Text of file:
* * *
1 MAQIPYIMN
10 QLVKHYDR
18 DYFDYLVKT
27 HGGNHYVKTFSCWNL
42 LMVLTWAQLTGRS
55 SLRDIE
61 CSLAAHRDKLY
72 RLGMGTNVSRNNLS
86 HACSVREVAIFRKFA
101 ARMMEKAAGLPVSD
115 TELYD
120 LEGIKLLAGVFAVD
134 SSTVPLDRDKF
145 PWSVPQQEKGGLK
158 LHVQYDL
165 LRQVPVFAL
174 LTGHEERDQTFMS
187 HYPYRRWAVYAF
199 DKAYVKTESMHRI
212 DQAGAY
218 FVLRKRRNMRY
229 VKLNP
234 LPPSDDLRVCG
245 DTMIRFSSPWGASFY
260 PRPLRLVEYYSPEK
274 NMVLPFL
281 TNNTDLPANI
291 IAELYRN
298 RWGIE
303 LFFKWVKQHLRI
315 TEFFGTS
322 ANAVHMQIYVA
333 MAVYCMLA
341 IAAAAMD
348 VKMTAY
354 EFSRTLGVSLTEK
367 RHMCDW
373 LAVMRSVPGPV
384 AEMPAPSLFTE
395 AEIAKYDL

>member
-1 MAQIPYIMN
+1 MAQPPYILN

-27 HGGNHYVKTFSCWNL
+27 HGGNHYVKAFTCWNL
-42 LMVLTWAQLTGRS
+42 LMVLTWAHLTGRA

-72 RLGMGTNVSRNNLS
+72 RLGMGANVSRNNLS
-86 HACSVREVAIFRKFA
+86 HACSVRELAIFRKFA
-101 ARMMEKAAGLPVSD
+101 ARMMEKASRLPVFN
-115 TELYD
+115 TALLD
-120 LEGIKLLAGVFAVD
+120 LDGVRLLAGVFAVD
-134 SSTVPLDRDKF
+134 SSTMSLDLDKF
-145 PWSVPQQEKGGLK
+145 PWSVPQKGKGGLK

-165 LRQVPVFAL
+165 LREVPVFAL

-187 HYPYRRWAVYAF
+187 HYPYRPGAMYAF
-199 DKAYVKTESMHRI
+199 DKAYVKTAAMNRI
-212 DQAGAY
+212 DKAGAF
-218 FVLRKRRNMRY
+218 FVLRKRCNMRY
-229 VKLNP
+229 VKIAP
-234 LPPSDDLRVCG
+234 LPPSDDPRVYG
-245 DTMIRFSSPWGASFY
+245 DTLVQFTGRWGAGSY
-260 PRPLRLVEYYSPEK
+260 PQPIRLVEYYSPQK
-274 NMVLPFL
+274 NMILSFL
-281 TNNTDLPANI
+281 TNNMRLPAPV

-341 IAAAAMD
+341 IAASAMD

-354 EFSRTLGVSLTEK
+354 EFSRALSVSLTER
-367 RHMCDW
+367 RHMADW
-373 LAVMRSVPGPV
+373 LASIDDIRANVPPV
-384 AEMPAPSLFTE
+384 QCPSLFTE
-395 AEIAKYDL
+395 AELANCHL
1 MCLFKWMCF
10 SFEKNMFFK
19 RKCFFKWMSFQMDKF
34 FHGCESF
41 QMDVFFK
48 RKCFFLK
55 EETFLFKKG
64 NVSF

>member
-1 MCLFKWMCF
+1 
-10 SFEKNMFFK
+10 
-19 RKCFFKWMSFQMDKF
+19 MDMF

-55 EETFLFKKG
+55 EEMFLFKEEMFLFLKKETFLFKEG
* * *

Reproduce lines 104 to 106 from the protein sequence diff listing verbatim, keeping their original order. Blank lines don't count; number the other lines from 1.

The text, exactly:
>member
-1 MCLFKWMCF
+1 